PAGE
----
in Living


Anyone of my friends can tell you taht I’m not a big complement giver. Unless someone really wows me, I don’t give words of praise or admiration. To understand why, take a look at American Idol (this entry was inspired by JadedStaccato’s):

There are some horrible singers who go on the show–at least compared the very best that also appear. What we may not know is that they are the best singer out of their circle of friends. They may have landed a few bit-parts in their high school and college musicals.

JadedStaccato mentioned that they should get other people to listen to their singing before they go on the show. Obviously, this is probably what most people do. I think it is a good bet to state that at one point or another in their lives, someone told them that they they could sing. This belief, spurred by (possibly false) praise, burgeoned a whole fantasy about a possible career in music.

I’ve always thought that I was a pretty optimistic individual, but that side of me is counter-balanced by the pragmatic, down-to-earth philosophy of my parents’ instruction. When does an act of courage become an act of stupidity? There is a thin line I think…this has been evidenced by show-boaters, jackass cast members, and every other individual on the planet. Still, can hope ever be justifiable called stupid??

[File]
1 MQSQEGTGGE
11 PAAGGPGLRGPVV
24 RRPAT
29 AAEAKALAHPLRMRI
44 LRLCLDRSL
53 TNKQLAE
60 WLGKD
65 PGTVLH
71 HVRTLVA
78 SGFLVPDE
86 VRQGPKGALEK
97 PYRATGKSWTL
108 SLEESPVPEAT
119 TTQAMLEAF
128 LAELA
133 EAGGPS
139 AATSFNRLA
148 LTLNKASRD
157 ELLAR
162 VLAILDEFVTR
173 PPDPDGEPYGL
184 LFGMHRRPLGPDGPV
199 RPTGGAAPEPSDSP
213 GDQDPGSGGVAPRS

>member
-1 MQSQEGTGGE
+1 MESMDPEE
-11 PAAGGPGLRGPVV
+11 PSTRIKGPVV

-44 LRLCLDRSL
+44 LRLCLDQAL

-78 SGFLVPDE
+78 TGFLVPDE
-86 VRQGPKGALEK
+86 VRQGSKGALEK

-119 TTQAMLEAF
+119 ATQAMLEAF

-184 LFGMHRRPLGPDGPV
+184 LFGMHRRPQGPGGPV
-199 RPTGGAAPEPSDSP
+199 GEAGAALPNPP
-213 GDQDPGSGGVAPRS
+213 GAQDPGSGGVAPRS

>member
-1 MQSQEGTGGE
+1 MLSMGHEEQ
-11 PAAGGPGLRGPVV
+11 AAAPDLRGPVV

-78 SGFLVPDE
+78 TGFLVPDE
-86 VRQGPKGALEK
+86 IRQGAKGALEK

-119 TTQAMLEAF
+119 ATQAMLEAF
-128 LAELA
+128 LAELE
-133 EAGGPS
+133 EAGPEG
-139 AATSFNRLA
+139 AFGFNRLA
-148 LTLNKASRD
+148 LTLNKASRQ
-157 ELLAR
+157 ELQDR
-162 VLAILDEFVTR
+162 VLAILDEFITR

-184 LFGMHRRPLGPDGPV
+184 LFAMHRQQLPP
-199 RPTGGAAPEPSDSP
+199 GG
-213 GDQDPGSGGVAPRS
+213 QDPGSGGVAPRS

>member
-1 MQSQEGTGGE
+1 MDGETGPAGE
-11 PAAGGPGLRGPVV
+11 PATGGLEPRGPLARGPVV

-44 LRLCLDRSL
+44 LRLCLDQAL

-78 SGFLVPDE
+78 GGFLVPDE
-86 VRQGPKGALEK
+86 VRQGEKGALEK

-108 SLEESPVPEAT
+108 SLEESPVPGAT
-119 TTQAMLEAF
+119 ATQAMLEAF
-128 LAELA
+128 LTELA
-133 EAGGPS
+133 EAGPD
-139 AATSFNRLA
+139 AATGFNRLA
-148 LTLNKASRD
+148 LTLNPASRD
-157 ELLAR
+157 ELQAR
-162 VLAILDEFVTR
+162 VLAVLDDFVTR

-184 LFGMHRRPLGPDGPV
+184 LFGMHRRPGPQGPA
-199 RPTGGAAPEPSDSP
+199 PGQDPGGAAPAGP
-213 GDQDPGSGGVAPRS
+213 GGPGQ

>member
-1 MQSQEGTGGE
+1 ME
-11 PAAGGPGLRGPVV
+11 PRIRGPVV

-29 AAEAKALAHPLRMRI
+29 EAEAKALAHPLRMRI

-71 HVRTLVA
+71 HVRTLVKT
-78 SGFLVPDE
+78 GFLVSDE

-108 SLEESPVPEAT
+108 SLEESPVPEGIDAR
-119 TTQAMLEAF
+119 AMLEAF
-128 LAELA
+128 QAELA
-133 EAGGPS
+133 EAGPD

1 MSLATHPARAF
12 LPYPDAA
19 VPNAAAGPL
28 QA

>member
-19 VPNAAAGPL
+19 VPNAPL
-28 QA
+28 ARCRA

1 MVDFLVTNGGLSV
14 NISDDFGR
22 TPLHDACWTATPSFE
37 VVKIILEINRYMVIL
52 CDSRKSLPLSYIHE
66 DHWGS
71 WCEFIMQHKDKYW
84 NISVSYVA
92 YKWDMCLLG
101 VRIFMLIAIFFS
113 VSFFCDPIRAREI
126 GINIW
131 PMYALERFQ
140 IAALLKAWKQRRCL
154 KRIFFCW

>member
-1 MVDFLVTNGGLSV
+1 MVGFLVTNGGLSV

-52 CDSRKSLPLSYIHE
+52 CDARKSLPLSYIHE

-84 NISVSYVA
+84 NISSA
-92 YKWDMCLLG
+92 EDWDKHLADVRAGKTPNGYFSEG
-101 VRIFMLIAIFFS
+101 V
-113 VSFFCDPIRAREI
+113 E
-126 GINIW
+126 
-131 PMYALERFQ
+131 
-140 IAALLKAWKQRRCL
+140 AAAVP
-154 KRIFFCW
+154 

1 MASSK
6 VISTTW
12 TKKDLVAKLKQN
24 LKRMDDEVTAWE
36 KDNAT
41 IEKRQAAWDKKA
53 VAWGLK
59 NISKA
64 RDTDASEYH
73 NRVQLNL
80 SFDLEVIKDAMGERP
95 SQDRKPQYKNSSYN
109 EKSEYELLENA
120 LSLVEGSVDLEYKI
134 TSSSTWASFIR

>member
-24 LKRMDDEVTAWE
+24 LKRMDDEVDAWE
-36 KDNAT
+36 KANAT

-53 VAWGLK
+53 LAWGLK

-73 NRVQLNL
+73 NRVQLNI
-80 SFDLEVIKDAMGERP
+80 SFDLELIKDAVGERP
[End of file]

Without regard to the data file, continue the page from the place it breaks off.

Is it okay to praise someone, knowing that they are not as good as they think they are? Is it okay to praise someone as fantastic, when they are only “fantastic” compared to average people? Would anyone even bother with a compliment like, “wow, that was good, you’re much better than average, but not nearly great!” It’s a compliment that could come as close to the truth as any other, but who would say something like that?

It’s quite a problem–knowing how much you can boost someone’s ego before it starts to compromise their common sense.